FDA approves valsartan generic amid probe into impurities
- The Food and Drug Administration approved Tuesday a generic version of the commonly-used high blood pressure medication valsartan, amid a global shortage and probe into impurities of the drug.
- The FDA had prioritized review of Alkem Laboratories' generic Diovan. Over the past few months, there have been a series of recalls due to nitrosamine impurities of drugs, including valsartan.
- "We hope that today's approval of this new generic will help reduce the valsartan shortage, and we remain committed to implementing measures to prevent the formation of these impurities during drug manufacturing processes for existing and future products," FDA head Scott Gottlieb said.
In December 2018, Mylan expanded a nationwide recall of its batches that contain valsartan, joining a host of other drugmakers.
Scrutiny into valsartan manufacturing has been developing since mid-2018, when the FDA and EMA backed a voluntary recall of batches of valsartan tablets that contained API produced by the Chinese manufacturer Zhejiang Huahai.
The FDA has a number of different strategies to help mitigate drug shortages and address the public health consequences, including prioritizing reviews for generics and working with manufacturers to produce additional supplies of relevant medications.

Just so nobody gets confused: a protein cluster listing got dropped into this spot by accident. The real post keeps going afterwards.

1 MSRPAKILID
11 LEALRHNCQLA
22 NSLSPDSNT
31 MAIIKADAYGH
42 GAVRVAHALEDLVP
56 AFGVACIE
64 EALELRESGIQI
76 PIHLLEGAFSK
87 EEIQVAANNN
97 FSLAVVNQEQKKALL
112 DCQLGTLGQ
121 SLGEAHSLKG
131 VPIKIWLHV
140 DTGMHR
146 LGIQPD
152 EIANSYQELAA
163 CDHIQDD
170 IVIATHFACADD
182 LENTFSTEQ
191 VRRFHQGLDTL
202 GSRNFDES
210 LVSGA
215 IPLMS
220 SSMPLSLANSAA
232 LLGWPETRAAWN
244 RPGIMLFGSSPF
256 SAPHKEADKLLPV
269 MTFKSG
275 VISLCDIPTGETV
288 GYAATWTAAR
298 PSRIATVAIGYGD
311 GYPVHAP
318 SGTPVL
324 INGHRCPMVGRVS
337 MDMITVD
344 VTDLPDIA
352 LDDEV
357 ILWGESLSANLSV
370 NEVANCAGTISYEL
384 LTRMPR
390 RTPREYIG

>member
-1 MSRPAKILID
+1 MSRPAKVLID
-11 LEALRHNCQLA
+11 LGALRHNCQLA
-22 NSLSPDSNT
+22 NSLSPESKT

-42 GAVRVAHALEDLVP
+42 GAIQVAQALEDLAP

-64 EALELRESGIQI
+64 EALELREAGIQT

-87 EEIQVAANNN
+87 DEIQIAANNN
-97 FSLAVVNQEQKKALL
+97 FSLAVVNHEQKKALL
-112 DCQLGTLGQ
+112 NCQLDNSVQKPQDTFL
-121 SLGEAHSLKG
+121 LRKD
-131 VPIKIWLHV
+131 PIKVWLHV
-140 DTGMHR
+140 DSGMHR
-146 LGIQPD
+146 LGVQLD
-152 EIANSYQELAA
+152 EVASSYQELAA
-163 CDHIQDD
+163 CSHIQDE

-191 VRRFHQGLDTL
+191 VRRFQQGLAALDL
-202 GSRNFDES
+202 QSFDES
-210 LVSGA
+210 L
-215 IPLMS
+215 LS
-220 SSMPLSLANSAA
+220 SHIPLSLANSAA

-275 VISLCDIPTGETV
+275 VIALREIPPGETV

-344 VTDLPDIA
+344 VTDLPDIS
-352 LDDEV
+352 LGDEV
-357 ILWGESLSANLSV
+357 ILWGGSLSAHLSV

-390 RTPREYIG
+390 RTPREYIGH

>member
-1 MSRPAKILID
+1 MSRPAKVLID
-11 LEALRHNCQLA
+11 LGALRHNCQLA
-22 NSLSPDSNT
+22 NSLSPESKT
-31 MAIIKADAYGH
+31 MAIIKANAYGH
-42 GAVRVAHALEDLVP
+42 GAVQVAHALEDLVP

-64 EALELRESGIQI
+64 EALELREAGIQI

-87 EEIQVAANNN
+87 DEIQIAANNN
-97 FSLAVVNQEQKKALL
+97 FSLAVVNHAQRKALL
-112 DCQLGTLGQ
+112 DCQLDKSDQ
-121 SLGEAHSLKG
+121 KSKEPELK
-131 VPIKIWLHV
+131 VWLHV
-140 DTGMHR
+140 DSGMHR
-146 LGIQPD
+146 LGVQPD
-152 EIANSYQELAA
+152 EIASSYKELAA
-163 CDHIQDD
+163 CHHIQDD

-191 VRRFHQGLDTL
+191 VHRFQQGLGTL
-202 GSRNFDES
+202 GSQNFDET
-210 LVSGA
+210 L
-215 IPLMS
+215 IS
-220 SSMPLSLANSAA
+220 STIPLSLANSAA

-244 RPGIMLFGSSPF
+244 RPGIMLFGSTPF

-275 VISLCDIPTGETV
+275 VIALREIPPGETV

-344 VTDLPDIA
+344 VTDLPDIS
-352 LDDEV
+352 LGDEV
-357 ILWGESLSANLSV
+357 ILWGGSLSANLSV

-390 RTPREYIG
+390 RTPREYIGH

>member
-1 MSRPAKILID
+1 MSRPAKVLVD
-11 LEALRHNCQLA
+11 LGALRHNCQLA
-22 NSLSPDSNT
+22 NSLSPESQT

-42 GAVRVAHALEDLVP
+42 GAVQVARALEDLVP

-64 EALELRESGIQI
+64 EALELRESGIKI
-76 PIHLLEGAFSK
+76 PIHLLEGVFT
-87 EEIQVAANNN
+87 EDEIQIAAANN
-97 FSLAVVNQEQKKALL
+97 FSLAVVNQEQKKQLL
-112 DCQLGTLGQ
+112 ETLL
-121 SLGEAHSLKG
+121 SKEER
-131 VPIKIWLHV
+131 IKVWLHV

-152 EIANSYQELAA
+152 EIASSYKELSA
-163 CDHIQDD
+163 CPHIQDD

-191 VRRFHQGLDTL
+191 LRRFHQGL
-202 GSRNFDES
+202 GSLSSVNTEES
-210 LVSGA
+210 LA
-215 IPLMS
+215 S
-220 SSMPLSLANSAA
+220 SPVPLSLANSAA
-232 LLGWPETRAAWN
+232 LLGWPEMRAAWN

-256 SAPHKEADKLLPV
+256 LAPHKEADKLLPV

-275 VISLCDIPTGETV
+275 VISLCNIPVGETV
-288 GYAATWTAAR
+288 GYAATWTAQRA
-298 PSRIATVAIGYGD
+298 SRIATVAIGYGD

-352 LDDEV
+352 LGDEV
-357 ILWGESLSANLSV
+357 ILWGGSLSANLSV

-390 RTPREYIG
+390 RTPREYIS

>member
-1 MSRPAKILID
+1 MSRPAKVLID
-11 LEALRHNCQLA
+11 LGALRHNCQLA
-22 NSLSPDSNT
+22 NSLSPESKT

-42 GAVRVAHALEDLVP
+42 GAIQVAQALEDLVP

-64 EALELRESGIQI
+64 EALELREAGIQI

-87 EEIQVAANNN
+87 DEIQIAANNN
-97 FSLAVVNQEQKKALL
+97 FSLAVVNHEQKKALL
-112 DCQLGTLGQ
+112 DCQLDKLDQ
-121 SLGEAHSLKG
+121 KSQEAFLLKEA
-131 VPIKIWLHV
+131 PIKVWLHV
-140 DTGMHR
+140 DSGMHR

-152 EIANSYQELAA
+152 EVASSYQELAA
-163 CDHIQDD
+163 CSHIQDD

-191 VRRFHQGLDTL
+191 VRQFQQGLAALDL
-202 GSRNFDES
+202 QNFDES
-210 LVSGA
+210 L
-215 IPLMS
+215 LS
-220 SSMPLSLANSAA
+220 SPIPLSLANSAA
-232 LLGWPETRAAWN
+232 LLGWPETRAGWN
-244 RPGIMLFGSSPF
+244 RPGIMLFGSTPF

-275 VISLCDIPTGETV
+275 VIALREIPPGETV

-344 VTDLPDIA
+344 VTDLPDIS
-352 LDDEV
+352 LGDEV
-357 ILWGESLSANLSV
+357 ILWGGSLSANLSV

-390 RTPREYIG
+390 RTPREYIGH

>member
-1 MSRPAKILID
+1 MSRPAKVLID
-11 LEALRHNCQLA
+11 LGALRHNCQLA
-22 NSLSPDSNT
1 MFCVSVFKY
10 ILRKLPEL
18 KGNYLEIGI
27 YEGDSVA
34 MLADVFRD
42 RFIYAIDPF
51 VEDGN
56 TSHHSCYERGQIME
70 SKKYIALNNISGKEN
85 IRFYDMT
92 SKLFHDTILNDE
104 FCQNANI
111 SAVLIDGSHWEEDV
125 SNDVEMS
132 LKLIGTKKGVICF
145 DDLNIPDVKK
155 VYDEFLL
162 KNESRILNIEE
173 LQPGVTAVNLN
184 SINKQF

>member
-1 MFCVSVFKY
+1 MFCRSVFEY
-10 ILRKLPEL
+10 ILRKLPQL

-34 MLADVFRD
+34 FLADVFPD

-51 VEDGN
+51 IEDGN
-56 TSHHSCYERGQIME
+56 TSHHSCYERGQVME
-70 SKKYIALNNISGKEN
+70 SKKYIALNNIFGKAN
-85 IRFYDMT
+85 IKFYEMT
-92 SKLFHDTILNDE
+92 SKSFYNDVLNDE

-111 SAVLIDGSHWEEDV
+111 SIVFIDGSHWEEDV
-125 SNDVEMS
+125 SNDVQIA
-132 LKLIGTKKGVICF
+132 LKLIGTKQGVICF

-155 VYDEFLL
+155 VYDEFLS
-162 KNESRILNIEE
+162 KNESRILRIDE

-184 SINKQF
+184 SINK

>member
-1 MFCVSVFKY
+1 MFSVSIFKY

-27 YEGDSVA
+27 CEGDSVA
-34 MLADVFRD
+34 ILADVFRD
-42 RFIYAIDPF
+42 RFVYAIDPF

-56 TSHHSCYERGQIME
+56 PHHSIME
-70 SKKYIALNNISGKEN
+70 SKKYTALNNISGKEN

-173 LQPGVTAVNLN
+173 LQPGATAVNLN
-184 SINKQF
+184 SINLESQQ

FDA scientists are also learning more about how the impurities are formed during manufacturing, and the regulator will continue to work with drugmakers to move forward approvals of angiotensin II receptor blockers that are free of nitrosamine impurities.
Last January, agency leaders said these impurities appear to come from certain chemical and reaction conditions during the manufacturing process, as well as reuse of certain materials like solvents. The findings came after the investigation, and subsequent valsartan recalls from manufacturers, widened throughout the second half of last year.
However, the regulator notes that the agency is still investigating the "root causes of the impurities."
Now that the risk of development of the nitrosamine impurities is better understood, the FDA is setting new requirements to guard against the development of these impurities in drugs — particularly valsartan, losartan and irbesartan.
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